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Deeg Palace

By Team eBird /14 Jun 2024
Andrew Griebeler

Andrew Griebeler, March eBirder of the Month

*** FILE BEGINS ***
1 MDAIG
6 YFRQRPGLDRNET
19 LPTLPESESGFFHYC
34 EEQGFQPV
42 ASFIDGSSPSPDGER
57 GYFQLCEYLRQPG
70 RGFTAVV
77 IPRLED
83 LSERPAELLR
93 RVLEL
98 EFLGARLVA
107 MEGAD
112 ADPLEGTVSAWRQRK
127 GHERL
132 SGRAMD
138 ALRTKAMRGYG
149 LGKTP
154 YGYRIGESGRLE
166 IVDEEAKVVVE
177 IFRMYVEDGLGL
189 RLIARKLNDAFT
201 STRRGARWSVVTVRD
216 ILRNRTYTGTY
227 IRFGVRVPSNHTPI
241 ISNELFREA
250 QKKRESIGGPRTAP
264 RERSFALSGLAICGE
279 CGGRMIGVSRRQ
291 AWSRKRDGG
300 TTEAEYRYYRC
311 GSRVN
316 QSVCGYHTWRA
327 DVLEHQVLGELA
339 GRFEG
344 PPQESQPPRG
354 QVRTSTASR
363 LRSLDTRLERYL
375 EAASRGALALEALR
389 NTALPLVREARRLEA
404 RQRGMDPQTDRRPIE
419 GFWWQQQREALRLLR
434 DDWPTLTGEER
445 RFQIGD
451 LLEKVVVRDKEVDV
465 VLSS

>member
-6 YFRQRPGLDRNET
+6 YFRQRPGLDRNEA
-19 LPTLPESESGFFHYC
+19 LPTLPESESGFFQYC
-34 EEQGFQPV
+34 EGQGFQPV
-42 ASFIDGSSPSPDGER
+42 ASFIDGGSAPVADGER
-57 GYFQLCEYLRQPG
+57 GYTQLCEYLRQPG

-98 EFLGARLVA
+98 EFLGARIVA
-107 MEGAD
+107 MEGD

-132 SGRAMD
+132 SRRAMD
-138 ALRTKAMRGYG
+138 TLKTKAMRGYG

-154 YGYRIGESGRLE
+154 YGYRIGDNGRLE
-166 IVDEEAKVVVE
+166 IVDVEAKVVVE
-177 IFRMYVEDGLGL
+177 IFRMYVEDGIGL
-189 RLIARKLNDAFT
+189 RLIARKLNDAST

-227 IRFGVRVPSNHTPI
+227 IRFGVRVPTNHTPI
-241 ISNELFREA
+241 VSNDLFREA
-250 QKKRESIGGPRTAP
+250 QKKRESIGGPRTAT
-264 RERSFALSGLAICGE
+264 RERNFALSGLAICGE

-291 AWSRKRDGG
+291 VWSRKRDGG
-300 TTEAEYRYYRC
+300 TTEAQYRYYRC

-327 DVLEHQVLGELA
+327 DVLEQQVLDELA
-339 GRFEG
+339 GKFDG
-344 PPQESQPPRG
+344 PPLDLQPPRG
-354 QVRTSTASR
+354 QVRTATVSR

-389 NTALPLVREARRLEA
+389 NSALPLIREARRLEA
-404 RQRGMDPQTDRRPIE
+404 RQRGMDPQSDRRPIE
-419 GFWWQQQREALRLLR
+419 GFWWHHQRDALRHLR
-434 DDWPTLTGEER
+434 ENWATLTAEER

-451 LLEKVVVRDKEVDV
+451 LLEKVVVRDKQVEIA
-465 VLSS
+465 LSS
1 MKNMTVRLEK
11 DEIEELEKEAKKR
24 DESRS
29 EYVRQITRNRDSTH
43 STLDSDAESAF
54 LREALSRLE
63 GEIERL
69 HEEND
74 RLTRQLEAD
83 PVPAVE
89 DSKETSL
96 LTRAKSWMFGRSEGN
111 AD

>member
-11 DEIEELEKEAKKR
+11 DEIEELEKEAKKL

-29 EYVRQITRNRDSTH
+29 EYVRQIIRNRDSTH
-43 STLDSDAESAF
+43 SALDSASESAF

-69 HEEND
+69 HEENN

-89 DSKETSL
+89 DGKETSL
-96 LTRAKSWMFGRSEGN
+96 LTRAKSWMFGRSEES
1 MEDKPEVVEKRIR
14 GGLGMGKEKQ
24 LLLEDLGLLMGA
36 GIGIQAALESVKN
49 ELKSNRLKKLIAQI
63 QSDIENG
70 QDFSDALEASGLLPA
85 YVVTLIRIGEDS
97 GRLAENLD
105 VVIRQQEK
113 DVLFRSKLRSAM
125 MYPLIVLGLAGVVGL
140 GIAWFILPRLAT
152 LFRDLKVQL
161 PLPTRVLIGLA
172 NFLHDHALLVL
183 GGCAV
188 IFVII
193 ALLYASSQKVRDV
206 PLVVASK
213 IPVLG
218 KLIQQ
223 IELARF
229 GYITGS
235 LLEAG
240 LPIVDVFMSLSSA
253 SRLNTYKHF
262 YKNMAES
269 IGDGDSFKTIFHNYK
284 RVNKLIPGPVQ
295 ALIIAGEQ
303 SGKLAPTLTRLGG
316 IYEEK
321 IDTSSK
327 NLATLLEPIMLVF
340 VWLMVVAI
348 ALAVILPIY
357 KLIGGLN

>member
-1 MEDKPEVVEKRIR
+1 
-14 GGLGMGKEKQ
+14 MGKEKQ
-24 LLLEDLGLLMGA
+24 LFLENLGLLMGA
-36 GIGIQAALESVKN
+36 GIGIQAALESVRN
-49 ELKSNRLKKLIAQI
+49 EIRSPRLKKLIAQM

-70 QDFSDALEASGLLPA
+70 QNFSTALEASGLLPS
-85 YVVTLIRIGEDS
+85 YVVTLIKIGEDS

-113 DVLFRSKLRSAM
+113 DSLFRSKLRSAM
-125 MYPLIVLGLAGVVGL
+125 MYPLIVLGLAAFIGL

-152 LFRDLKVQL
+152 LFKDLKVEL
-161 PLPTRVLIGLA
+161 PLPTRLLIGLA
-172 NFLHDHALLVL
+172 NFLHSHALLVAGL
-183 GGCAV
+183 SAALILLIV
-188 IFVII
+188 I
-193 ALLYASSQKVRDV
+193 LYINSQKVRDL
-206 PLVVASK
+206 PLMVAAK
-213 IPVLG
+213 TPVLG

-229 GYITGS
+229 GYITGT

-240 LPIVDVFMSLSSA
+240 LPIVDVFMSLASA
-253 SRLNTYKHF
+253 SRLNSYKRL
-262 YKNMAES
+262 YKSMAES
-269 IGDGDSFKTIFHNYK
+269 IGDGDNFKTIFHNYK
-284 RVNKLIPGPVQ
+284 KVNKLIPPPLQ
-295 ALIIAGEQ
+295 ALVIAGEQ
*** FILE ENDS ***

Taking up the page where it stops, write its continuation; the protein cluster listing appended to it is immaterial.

Deeg Palace, situated 32 km from Bharatpur in Rajasthan's Deeg District, was constructed in 1772 as a luxurious summer retreat for the Bharatpur rulers and remained active until the early 1970s. This unique Hindu-style palace, once the Jat capital, was initially built by Badan Singh in 1721 and fortified by his son Suraj Mal around 1730. Deeg's strategic location near Agra made it a target for invasions, leading to a notable battle where Suraj Mal defeated a combined Mughal-Maratha army and subsequently plundered Delhi, reconstructing a marble building from the Red Fort in Deeg. Influenced by Mughal architecture, the palace features a Charbagh-inspired garden with decorative elements, fountains, and large water tanks that cool the environment. The Keshav Bhawan monsoon pavilion stands out with its intricate water jets and thunder-like sound effects. Unique aspects include the king's enormous black granite bed, historically used in Parsi death rites. Deeg's historical prominence is highlighted in records, comparing its beauty and trade significance to Delhi.


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